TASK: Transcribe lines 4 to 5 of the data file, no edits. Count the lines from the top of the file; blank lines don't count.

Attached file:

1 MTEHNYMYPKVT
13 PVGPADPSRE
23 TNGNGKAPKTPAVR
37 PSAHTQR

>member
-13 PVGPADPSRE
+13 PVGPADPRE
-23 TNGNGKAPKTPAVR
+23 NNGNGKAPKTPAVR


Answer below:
37 PSAHTQR

>member